See bullet points below for shocking survey statistics and watch the video here: www.youtube.com/watch?v=BjT12xSpp9U&feature=c4-overview&list=UUduxd1GrCzo9BC_AX56Uz1Q –
As 7,000 horses in Britain are deemed at risk of needing rescue or new homes, World Horse Welfare has launched a new initiative to help horse owners understand the impacts, costs and risks associated with breeding.
• This initiative came in light of research conducted by the charity showing that collectively, twice as many foals were produced by those who had bred only one to five foals in their lifetime than by those who had bred over 100 each.
“The results are truly surprising,” says Roly Owers, Chief Executive of World Horse Welfare. “Professional breeders, dealers and the racing industry are often blamed for producing too many horses, and while this may be true, the numbers appear to be reducing in line with the current market. Evidence suggests that in racing alone numbers have reduced by 25%.”
“With these bigger players, you would think that those who produce just one foal, or a couple in their lifetimes, aren’t making an impact. But our research shows that this just isn’t the case – each horse owner makes an impact and we hope our initiative will help guide them through the considerations of breeding in a compassionate, realistic and informative way.
“It is vital that every group acknowledges their contribution to the problem and takes steps to rectify it.”
• According to the breeding survey from World Horse Welfare that was completed by nearly 4,000 horse owners in the UK, almost a quarter of respondents had bred from the horses they currently own, producing a total of 4,129 foals, and many more were hoping to breed in the future.
• Respondents breeding just 1-5 foals each were responsible for over a third of all the foals bred.
With thousands of people all doing the same, this means a huge number of extra horses born every year – every foal born increases the chance of neglect either to that horse directly or by taking up a valuable home and thus pushing another horse into an awful situation. World Horse Welfare witnesses first hand just how the breeding of foals can lead to abandonment and severe neglect, the charity has already seen a 40% increase in the number of horses coming into its centres in 2013.
• Overall, the top five reasons why people bred from their horse were:
o To produce a foal to compete on in the future.
o Because the horse had a nice nature.
o To continue the horse’s bloodline.
o To produce a foal they could use for leisure riding or driving in the future.
o Because the horse had a good competition record.
Roly continues: “No matter what steps you take to produce a healthy foal, it is always possible that he or she could be born with, or develop a problem. Even a top quality mare and stallion can produce a foal with conformational, developmental or behavioural problems. There is no guarantee that the foal you breed will be suitable for its intended role.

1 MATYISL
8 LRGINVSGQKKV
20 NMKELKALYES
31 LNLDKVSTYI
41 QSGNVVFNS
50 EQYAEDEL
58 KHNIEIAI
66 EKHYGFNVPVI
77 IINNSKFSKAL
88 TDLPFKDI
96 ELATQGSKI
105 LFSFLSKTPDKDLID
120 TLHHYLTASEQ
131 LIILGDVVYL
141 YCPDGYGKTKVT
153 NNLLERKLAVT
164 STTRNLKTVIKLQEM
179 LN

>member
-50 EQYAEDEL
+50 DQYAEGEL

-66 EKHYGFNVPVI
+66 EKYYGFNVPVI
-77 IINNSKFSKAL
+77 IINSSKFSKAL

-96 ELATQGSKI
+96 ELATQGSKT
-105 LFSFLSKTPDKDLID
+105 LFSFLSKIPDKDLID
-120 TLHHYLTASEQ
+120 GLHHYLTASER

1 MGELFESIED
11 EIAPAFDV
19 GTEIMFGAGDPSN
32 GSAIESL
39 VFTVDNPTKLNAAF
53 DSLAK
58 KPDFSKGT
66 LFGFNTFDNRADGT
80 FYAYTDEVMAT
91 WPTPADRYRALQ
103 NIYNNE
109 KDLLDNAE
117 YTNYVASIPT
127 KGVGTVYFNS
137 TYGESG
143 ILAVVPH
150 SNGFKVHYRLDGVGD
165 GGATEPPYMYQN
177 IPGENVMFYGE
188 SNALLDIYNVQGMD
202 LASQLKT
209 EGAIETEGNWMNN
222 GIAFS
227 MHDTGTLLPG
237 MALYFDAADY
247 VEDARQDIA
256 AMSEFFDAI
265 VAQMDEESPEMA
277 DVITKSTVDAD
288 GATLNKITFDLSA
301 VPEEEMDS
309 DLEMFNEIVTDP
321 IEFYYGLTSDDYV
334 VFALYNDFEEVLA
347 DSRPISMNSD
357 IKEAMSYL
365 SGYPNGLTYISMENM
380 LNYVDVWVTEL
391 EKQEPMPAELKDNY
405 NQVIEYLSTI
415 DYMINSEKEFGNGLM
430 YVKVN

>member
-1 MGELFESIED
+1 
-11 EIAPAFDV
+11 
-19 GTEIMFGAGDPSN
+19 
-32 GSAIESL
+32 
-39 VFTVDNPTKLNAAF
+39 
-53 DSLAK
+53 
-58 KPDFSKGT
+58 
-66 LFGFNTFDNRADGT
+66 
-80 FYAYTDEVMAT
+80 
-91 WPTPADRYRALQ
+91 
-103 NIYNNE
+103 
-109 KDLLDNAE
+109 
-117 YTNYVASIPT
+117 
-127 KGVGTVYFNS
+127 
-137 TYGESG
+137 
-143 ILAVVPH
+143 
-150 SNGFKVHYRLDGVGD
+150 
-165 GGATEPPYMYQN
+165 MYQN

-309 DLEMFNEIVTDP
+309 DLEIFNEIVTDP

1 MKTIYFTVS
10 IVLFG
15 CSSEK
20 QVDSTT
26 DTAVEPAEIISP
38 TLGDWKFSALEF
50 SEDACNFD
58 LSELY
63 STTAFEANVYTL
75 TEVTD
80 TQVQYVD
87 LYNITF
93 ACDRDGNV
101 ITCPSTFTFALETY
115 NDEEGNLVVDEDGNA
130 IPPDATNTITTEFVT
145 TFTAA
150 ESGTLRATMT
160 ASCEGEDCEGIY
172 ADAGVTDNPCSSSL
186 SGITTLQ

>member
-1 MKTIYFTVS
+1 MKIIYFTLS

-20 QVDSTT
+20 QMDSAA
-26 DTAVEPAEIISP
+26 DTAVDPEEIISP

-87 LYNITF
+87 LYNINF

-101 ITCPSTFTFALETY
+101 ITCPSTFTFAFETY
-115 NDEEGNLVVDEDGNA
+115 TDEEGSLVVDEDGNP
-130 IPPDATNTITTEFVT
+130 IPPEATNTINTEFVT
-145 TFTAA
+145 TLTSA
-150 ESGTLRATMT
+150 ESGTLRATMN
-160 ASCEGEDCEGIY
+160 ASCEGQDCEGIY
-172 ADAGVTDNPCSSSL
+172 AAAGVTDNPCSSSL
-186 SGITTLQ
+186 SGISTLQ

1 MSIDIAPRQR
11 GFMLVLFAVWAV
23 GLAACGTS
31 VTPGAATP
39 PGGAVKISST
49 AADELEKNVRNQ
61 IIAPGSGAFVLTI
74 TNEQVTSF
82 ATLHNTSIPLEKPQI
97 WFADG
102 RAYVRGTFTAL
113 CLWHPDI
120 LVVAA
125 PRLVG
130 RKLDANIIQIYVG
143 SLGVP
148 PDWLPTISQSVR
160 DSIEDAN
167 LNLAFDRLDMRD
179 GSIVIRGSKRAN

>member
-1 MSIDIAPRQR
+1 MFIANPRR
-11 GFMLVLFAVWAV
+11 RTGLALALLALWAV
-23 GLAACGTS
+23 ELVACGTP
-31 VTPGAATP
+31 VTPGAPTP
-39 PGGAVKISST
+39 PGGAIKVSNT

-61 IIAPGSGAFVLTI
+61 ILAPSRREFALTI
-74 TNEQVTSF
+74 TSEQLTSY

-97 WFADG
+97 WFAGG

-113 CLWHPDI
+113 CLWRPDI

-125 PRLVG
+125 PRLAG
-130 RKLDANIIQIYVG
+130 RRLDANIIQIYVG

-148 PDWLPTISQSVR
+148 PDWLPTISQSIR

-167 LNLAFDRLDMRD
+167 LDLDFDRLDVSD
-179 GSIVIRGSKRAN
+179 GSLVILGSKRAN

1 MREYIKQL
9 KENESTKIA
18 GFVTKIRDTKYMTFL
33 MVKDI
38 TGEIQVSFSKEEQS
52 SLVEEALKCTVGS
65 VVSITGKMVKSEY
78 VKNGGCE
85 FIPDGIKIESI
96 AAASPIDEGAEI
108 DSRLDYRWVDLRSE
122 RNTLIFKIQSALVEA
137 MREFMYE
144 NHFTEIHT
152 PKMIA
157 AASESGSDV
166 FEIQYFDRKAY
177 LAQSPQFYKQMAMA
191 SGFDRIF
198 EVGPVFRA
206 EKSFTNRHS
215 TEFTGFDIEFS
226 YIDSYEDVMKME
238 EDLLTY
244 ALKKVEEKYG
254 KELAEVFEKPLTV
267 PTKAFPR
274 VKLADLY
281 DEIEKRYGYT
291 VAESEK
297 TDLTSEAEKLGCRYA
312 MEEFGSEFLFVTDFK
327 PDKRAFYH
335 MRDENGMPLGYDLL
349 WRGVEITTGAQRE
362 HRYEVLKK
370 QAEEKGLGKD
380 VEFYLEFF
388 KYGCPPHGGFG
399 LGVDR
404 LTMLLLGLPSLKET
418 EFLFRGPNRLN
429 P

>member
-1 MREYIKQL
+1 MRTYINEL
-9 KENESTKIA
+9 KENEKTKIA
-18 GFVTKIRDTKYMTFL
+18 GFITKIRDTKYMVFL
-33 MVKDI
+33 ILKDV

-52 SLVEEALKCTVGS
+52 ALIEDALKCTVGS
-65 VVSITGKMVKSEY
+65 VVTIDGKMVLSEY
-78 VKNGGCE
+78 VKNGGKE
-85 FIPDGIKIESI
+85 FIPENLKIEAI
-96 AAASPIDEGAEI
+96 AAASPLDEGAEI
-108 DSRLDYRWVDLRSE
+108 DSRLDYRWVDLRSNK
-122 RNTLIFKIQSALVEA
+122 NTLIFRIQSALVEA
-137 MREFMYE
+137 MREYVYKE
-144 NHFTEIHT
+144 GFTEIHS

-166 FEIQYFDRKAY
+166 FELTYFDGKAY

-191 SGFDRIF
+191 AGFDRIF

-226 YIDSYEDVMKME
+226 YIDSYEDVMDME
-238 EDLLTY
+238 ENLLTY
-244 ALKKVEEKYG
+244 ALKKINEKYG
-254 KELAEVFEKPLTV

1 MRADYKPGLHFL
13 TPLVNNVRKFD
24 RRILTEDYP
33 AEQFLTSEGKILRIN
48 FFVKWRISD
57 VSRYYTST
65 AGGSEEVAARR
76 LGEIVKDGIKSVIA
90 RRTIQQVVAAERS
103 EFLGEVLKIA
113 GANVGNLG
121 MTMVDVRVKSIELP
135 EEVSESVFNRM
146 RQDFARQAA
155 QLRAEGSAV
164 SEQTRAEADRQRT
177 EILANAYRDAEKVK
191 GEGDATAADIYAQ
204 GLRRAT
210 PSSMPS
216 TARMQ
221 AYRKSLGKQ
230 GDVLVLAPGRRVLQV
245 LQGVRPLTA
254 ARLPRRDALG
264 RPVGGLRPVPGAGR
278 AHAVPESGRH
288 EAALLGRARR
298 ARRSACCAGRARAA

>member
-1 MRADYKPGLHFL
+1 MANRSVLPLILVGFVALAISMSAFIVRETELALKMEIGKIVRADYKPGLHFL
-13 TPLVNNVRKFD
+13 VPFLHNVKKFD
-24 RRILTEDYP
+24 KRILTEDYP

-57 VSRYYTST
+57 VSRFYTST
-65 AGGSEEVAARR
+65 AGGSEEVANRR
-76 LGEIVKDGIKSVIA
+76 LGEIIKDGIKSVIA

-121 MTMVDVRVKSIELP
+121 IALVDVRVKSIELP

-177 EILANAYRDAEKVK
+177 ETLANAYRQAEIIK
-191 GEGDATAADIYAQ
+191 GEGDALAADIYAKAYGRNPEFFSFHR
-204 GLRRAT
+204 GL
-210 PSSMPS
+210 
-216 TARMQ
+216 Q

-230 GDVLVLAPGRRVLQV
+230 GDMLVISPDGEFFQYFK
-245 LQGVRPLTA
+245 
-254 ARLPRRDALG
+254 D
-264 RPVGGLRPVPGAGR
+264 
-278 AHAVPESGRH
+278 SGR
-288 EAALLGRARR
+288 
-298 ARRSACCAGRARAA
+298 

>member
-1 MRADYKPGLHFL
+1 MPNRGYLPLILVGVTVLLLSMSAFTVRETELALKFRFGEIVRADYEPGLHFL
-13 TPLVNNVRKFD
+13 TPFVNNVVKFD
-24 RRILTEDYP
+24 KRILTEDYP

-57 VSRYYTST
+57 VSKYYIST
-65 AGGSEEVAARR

• Half of respondents who had bred from their stallion did so to produce a horse that could be brought on and sold in the future.
“Horses are the same as anything else in that the more there are, the less money they sell for. When horses are readily available for little money, some being sold for as little as £5, this often leads to unscrupulous people taking advantage of the situation. “Breeding a foal can be a wonderfully rewarding experience. However, it is important to consider all the potential problems before making the decision, and whether there may be a better option.”
Your choices as a horse owner can make a real difference to many horses’ lives, not only to reduce the amount of neglect, but also to make it easier for horses to find good, safe homes in the future. You can now rehome youngsters from World Horse Welfare and bring them on yourselves. If you don’t gel with the horse or pony, then World Horse Welfare will be happy to take him or her back again.
Remember, the number of horses at risk of needing rescue or new homes has risen from 6,000 to 7,000 in just six months, charities’ need all the help they can get to deal with the problem.
If you are planning to breed from your horse or you know someone that is, please, pass on World Horse Welfare’s leaflet which outlines some important points for consideration and please, think long and hard: do you Need to Breed?
Visit World Horse Welfare’s webpage to find out more about the ‘Need to Breed?’ initiative, where you can access the leaflet and watch the video: www.worldhorsewelfare.org/needtobreed
Please think about rehoming one of World Horse Welfare’s horses, so that you can help to ease horse suffering around the UK. The rehoming team at World Horse Welfare will be happy to chat to you and explain how it all works, that way you can find out if it’s right for you.
Please visit www.worldhorsewelfare.org/rehoming or call 01953 497238 and rehome a horse now.
For more information please contact World Horse Welfare’s Press Officer Amy Fordham on 01953 497248 and 07824 302640 or email firstname.lastname@example.org